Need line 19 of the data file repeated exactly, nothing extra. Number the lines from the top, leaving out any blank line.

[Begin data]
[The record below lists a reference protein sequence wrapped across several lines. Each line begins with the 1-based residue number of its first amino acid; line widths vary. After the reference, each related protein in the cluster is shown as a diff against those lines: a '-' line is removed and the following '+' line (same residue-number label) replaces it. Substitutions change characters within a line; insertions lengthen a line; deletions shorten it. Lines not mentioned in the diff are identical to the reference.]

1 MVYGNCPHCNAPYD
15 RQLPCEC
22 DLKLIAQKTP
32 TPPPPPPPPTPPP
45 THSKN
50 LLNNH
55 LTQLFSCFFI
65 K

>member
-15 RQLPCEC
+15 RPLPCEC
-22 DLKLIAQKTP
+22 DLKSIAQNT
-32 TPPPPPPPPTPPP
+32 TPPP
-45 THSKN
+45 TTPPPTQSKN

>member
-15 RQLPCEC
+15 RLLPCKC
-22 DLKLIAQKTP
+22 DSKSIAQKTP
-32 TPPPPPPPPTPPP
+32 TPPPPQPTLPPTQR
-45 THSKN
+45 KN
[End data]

>member